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Rhododendron worth saving?

Juniper4Juniper4 Posts: 79
So gutted that my Rhododendron is looking not so good.
Leaves turned red over winter and I'm not sure if it's dead or alive. 
Plus it looks like the foxgloves have invade it's home.

Would anyone know if it can be saved or is it destined for the green bin?  :(
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Posts

  • AnniDAnniD Posts: 12,165
    You could try the finger nail test - gently scrape at the bark and see if the underneath is green. If it is, your plant is still alive. I would remove the foxgloves and plant them in the garden (or another pot) in any case.
  • PlantmindedPlantminded Posts: 3,082
    The soil looks a little low in your pot - it might be worth topping it up by removing the plant from the pot and putting another inch or two of compost at the bottom, using ericaceous compost.  Also, make sure your pot is elevated on pot legs or similar to ensure adequate draining.
    Wirral. Sandy, free draining soil.


  • FairygirlFairygirl Posts: 54,353
    I wouldn't waste my time on that . Sorry.
    A terracotta pot isn't the best if you absolutely have to keep them potted - they soak up too much moisture. Rhodos are shallow rooted, and they need lots of regular moisture as well as good drainage. 
    It's a place where beautiful isn't enough of a word....



    I live in west central Scotland - not where that photo is...
  • Juniper4Juniper4 Posts: 79
    @AnniD I think it’s dead 😔
  • Juniper4Juniper4 Posts: 79
    @Plantminded I think I will take your advice. @AnniD I’m going to move the foxgloves into the garden.

    I’ll put the rhododendron in with some fresh compost and back into it’s pot and see if anything happens. If nothing seems to appear over the next year then it’s off to the green bin 😔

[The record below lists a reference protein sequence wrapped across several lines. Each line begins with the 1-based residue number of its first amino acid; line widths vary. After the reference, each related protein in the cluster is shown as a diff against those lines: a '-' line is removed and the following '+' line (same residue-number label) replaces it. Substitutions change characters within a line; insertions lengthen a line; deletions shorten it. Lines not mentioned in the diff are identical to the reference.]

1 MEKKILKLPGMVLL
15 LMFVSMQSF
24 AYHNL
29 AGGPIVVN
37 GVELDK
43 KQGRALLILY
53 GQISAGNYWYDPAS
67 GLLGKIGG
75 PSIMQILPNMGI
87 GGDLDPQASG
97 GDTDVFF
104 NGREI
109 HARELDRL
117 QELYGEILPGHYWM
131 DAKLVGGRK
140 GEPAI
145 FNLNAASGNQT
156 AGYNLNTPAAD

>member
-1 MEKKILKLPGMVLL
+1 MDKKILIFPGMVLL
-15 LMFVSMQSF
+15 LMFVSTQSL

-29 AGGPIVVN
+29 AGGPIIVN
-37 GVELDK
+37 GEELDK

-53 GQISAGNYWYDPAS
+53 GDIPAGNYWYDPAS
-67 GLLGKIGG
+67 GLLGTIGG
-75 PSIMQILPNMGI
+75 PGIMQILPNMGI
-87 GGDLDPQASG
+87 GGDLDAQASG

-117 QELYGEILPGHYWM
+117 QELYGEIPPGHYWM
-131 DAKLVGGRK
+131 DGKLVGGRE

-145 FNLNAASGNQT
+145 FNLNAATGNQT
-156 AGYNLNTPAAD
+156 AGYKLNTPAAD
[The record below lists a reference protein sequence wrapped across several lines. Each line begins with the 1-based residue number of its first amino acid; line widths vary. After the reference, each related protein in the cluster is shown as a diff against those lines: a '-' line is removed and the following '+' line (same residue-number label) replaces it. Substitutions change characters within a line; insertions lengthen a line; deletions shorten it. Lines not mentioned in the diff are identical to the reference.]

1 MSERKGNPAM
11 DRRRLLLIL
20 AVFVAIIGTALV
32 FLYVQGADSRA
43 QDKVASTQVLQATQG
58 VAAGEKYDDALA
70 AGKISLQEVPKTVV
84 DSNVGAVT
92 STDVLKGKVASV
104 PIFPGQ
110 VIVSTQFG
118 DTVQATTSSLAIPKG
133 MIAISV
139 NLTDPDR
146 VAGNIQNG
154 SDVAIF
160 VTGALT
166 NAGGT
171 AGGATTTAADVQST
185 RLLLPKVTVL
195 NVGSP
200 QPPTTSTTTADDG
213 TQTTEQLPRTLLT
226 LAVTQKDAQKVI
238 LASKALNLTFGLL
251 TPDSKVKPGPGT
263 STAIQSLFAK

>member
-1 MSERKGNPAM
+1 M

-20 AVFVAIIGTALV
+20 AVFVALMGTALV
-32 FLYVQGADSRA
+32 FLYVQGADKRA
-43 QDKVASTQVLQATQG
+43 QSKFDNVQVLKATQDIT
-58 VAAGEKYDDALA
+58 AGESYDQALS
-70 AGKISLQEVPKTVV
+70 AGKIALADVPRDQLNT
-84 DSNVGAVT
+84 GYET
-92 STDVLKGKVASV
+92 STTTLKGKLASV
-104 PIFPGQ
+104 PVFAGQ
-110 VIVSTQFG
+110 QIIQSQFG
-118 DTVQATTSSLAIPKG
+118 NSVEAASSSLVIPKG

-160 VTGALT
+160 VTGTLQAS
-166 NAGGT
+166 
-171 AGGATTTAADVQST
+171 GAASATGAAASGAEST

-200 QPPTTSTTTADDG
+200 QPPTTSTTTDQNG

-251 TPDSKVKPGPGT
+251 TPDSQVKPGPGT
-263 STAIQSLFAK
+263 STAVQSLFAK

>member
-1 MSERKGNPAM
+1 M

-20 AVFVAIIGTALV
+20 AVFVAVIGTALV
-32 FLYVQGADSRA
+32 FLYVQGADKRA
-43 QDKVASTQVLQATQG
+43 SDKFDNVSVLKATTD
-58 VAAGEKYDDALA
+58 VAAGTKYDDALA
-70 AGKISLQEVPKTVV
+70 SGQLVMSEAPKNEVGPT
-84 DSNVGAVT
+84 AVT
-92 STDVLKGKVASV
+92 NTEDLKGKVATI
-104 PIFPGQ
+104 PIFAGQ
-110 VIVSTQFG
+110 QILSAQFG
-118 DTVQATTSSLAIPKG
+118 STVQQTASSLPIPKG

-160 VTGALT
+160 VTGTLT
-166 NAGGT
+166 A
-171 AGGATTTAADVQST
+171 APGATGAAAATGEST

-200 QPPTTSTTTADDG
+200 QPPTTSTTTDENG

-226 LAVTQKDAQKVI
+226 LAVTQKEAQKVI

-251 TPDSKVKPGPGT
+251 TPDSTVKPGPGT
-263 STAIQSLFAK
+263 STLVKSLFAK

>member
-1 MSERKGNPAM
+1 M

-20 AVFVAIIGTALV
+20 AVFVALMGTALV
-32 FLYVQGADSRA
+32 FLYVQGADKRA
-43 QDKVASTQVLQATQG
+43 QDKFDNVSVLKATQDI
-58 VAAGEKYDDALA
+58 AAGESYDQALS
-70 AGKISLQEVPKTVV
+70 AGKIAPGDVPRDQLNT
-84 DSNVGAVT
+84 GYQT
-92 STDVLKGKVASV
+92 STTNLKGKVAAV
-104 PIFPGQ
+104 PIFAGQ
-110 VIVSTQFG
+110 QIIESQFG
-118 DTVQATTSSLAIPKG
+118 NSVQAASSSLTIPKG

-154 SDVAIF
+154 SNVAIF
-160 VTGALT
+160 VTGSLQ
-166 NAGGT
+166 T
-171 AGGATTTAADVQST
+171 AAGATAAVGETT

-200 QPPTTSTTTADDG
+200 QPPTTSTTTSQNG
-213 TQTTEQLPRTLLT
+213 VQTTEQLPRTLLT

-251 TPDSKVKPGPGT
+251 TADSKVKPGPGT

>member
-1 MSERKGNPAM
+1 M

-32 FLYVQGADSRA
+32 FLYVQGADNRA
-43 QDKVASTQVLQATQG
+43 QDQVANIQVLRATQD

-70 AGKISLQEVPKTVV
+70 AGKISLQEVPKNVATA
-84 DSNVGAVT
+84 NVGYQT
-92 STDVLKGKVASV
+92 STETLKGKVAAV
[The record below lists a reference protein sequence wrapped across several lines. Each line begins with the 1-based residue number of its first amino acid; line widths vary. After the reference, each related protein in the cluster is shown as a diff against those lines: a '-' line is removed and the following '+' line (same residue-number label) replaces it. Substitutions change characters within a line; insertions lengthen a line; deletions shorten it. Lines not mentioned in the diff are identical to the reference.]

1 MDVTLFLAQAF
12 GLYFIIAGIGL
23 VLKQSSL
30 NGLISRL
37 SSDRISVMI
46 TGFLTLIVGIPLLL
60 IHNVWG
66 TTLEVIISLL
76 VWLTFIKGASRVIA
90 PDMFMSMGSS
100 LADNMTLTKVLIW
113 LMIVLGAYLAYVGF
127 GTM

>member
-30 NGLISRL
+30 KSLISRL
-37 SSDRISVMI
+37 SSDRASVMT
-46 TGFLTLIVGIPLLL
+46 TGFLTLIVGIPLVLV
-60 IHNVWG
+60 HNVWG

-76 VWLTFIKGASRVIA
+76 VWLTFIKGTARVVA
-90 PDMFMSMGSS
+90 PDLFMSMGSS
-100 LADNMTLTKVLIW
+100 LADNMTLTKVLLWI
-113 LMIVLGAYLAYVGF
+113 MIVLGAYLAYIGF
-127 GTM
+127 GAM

• AnniDAnniD Posts: 12,165
    Look on it as a planting opportunity @Juniper4 :)
  • JennyJJennyJ Posts: 10,110
    I would leave it alone, enjoy the foxgloves when they flower and discard the lot when they're over. The rhodo doesn't look alive to me. Probably not worth wasting fresh compost on.
    Doncaster, South Yorkshire. Soil type: sandy, well-drained
  • FairygirlFairygirl Posts: 54,353
    I agree. If it's in that condition at this time of year - ie after winter, it's likely to have been dry for a very long time and the damage has already been done.
    It's a place where beautiful isn't enough of a word....



    I live in west central Scotland - not where that photo is...
  • I just hate giving up on plants!  So I would de-pot it, give a hard prune, give it a soak, re-plant it probably in a border, give it a good talking-to last chance saloon kind of stuff, water in it with a bit of feed and cross everything! 🤞 🌺 
  • FairygirlFairygirl Posts: 54,353
    If the OP doesn't have suitable soil though, it's pointless planting it in the ground  :)
    Feeding sick, struggling plants is always a mistake too. 
    It's a place where beautiful isn't enough of a word....



    I live in west central Scotland - not where that photo is...
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